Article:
Quick primer on Bárðarbunga, Iceland's most powerful volcano
Bárðarbunga volcano, hidden beneath the ice cap of Vatnajökull glacier in the Central Highlands, is one of the two largest and most powerful volcanoes in Iceland. Katla, the other, is located beneath Mýrdalsjökull glacier in South Iceland. Both have been showing significant levels of activity seismic activity in the past several months.
Second highest mountain in Iceland
Bárðarbunga is at the center of a 200 km (124 mi) long volcanic system, one of the largest on the planet. The 10 km (6,2 mi) wide caldera is located underneath a 600 to 850-meter (1,968 to 2,788 ft.) thick ice cap in Vatnajökull glacier.
Bárðarbunga is also the second highest mountain in Iceland, measuring 2,009 meters (6,591 ft) above sea level. It was once believed Bárðarbunga, which is a thick ice bulge which rises nearly 1000 m (3,280 ft) above the surrounding landscape was actually the tallest mountain in Iceland.
Hvannadalshnúkur peak in Öræfajökull glacier, another massive volcano in the southern part of Vatnajökull glacier, is actually the tallest peak in Iceland, at 2,110 meters (6,921 ft).
The name of Bárðarbunga translates as "The Bulge of Bárður", after Gnúpa Bárður, one of the settlers of Iceland, according to the Book of Settlements. The first people known to have climbed Bárðarbunga were a team of German, Austrian and Italian scientists who climbed the mountain in 1935.
Center of a massive volcanic system
The Bárðarbunga caldera is the center of a larger volcanic system, the largest in Iceland and one of the largest in the world. It has actually produced more lava in the past 10,000 years than any other volcano on Earth. It is composed of a 200 km (124 mi.) long and 25 km (15.5 mi) wide fissure swarm which stretches from the Central Highlands north of Vatnajökull glacier to the Veiðivötn area west of the glacier.
A second central volcano is located in the Bárðarbunga system, Hamarinn, also known as Loki or Fögrufjöll. Hamarinn is hidden beneath Vatnajökull, to the south-west of Bárðarbunga.
Eruptions in the Bárðarbunga system have frequently taken place in the fissures north and west of Vatnajökull. The last such eruption took place in 2014-2015 along a fissure in the Holuhraun lava field in the Central Highlands north of the glacier.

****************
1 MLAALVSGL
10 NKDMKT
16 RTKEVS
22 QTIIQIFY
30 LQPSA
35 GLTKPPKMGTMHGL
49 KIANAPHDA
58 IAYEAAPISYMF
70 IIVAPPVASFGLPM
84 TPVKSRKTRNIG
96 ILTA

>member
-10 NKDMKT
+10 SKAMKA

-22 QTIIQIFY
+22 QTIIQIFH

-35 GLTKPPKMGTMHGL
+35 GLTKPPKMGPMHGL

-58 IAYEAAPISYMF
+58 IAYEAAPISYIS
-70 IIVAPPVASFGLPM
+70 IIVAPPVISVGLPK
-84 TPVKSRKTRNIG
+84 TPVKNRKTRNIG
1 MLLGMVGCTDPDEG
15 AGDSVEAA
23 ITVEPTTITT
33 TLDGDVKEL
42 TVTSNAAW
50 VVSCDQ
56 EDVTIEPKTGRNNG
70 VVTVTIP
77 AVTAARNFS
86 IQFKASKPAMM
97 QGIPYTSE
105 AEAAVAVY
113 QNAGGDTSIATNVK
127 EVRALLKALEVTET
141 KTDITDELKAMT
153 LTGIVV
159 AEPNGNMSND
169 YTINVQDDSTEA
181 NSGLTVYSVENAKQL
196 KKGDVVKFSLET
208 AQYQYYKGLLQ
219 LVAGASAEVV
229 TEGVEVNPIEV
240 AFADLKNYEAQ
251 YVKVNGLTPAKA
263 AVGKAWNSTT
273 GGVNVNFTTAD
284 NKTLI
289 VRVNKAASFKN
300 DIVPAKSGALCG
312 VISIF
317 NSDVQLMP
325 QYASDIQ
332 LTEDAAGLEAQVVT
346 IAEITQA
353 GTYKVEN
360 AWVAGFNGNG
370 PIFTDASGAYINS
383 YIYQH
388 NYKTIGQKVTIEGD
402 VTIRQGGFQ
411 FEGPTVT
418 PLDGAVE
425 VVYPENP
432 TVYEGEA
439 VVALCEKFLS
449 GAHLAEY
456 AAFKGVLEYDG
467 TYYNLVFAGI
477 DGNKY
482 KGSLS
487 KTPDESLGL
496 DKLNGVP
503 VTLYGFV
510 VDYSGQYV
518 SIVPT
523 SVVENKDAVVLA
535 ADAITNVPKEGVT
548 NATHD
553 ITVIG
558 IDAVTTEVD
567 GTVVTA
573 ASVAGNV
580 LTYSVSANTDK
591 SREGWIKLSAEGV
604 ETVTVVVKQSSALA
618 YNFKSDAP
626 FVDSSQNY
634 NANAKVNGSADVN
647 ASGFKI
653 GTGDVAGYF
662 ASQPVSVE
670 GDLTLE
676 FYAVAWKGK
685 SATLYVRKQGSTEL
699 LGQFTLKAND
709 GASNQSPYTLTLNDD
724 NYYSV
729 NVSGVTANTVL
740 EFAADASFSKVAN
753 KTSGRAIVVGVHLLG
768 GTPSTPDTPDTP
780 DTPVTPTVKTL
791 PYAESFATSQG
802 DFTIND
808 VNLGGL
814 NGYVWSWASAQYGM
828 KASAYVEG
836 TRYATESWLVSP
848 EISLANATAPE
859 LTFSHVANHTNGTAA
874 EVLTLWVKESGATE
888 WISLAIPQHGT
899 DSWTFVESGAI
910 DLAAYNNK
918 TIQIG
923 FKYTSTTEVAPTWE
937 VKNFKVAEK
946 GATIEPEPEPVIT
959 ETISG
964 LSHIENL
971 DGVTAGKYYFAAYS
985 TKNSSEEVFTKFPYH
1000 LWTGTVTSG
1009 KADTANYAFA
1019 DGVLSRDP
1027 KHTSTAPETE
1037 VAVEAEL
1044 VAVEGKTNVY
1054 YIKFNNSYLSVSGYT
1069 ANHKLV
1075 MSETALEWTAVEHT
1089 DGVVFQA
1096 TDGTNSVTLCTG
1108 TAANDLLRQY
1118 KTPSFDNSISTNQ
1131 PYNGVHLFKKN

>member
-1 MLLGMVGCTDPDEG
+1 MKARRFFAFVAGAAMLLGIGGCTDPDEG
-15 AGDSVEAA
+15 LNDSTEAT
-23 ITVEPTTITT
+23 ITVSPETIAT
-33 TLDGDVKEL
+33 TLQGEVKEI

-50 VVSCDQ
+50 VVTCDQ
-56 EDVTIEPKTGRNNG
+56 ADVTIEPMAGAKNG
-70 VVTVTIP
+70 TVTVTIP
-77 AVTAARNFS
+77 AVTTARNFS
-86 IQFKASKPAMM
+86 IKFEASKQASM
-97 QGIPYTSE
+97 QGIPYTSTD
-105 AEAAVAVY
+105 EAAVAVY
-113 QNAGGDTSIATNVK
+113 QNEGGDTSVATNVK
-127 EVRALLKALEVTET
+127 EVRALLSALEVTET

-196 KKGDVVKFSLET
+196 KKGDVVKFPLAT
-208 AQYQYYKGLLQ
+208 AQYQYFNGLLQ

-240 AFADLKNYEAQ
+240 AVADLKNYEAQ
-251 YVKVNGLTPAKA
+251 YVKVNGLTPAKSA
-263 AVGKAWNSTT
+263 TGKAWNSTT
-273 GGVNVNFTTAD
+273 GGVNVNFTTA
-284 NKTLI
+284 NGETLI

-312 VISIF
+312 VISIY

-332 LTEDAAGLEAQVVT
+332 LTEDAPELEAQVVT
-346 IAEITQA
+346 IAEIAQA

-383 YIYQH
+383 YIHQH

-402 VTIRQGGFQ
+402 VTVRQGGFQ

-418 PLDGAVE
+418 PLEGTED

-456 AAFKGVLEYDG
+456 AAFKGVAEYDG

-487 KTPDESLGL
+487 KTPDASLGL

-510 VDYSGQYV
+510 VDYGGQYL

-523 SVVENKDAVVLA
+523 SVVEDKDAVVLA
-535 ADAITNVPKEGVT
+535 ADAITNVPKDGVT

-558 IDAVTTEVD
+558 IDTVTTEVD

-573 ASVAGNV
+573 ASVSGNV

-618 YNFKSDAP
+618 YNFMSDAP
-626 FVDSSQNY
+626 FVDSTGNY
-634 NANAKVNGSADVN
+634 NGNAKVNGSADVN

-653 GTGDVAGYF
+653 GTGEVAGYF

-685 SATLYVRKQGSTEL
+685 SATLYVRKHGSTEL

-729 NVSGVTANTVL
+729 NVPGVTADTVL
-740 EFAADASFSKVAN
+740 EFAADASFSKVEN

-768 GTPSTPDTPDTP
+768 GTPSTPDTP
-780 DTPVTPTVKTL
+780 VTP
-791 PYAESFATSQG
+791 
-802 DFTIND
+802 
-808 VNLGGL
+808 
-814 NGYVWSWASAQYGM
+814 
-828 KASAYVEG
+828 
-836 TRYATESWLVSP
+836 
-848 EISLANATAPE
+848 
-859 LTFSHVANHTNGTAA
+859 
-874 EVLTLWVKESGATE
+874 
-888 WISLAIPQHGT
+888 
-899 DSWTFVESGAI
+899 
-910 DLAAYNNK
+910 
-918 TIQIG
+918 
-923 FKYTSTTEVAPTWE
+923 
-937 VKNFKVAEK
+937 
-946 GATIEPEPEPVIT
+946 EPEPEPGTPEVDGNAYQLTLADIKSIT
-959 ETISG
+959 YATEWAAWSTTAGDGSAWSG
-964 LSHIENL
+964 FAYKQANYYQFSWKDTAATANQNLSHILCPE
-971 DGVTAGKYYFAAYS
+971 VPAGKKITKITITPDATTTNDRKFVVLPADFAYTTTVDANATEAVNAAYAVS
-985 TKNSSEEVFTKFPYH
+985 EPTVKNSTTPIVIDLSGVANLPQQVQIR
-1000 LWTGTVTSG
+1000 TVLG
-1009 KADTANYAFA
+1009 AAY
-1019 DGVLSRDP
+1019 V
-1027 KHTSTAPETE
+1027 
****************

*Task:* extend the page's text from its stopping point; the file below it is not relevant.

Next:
Current activity began with the Holuhraun eruption
The current seismic episode began following the 2014-2015 Holuhraun eruption. The seismic activity is most likely caused by the re-filling of the magma chambers which were emptied in the Holuhraun eruption.
The Holuhraun eruption, which lasted for 181 days (31st August 2014 to 27th February 2015), took place north of the glacier, about 41 km (25.5 mi) north of the caldera, and it left the largest lava field in Iceland since the 1700s. The new lava covers 85 square km (32.8 sq. mi). For scale, imagine an area roughly 1.5 times larger than Manhattan island covered with new 7 to 30 meters (21–90 feet) thick lava.
If you want to see what the lava flow would have looked like in your town or city you can also head over to the interactive Holuhraun Lava Flow website, key in a zip code and then sit back and watch what the eruption would have looked like if it had come up in our own back yard!
Largest eruptions in Icelandic history
One of the reasons scientists keep a close eye on Bárðarbunga is that based on the history of the system, the Holuhraun eruption is likely to be followed by further eruptions. Historically the Bárðarbunga system erupts in drawn-out episodes which include several smaller eruptions, accompanied by intense seismic activity and increased geothermal activity.
The system has erupted on average once every fifty years, with large eruptions every 250 to 600 years. In 1477 the Bárðarbunga system produced the largest known volcanic eruption in Iceland after settlement, and one of the most powerful eruptions in the past 10,000 years in Iceland.
This eruption, which took place in the Veiðivötn region in the western end of the system had a Volcanic Explosive Index, VEI of 6. The VEI index measures the distribution of ash and volcanic materials from an eruption.
No imminent danger of eruption
While Bárðarbunga has been very active since the end of the Holuhraun eruption in 2015, with dozens of large 3+ and 4+ earthquakes, geophysicists at the University of Iceland and the Icelandic Meteorological Office believe there is no imminent threat of an eruption. The IMO continues to monitor its activity closely, as an eruption in Bárðarbunga could pose significant challenges for airline travel in the Northern hemisphere.
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